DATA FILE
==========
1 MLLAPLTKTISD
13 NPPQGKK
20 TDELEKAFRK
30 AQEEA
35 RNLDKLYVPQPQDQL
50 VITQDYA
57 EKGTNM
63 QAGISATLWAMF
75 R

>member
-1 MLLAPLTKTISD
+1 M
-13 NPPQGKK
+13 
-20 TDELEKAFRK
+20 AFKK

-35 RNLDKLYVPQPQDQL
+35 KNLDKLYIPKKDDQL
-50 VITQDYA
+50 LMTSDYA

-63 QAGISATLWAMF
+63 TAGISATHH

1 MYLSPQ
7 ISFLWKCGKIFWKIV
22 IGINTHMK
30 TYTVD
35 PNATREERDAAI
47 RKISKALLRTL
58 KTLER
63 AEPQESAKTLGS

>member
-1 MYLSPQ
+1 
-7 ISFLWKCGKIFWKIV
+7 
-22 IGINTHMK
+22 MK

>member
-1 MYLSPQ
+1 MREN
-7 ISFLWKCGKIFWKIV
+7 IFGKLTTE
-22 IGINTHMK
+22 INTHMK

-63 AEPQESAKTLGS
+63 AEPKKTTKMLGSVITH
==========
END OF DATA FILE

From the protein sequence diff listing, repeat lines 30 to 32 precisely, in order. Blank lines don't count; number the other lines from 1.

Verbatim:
63 AEPQESAKTLGS

>member
-1 MYLSPQ